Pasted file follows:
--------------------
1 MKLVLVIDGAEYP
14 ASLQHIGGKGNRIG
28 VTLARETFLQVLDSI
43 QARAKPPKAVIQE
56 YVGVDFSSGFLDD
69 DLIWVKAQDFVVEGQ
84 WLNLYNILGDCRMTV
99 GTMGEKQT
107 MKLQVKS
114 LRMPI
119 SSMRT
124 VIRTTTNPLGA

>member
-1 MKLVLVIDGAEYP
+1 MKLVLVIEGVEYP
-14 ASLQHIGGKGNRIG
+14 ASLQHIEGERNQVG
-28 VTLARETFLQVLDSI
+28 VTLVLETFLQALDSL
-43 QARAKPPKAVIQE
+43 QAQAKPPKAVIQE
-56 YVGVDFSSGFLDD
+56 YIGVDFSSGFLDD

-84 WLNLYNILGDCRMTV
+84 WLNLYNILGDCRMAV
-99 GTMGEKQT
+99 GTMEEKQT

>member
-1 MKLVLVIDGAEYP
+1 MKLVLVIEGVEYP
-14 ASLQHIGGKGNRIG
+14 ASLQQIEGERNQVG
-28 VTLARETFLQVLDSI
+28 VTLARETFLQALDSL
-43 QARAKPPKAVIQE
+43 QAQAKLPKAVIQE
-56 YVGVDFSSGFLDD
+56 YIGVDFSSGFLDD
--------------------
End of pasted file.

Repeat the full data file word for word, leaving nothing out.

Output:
1 MKLVLVIDGAEYP
14 ASLQHIGGKGNRIG
28 VTLARETFLQVLDSI
43 QARAKPPKAVIQE
56 YVGVDFSSGFLDD
69 DLIWVKAQDFVVEGQ
84 WLNLYNILGDCRMTV
99 GTMGEKQT
107 MKLQVKS
114 LRMPI
119 SSMRT
124 VIRTTTNPLGA

>member
-1 MKLVLVIDGAEYP
+1 MKLVLVIEGVEYP
-14 ASLQHIGGKGNRIG
+14 ASLQHIEGERNQVG
-28 VTLARETFLQVLDSI
+28 VTLVLETFLQALDSL
-43 QARAKPPKAVIQE
+43 QAQAKPPKAVIQE
-56 YVGVDFSSGFLDD
+56 YIGVDFSSGFLDD

-84 WLNLYNILGDCRMTV
+84 WLNLYNILGDCRMAV
-99 GTMGEKQT
+99 GTMEEKQT

>member
-1 MKLVLVIDGAEYP
+1 MKLVLVIEGVEYP
-14 ASLQHIGGKGNRIG
+14 ASLQQIEGERNQVG
-28 VTLARETFLQVLDSI
+28 VTLARETFLQALDSL
-43 QARAKPPKAVIQE
+43 QAQAKLPKAVIQE
-56 YVGVDFSSGFLDD
+56 YIGVDFSSGFLDD